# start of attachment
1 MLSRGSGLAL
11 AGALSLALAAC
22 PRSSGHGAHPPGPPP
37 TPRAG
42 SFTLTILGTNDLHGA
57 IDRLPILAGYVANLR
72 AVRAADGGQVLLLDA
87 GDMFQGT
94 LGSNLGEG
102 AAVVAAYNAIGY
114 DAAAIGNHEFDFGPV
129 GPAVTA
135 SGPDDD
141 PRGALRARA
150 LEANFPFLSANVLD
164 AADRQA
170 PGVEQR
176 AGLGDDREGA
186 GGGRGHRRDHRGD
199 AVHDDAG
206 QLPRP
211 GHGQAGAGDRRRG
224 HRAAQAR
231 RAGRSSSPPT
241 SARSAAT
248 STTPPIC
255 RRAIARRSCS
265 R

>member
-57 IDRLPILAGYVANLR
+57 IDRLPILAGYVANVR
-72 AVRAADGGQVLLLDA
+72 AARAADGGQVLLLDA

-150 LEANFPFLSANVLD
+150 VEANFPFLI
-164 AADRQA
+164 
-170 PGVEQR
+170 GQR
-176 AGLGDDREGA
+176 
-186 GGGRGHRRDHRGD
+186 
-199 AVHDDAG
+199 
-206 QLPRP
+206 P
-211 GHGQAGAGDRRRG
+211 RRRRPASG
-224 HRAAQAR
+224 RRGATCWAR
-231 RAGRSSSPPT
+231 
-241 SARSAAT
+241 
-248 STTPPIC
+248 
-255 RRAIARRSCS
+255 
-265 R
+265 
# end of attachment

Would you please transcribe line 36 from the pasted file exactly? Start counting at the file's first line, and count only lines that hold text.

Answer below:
-164 AADRQA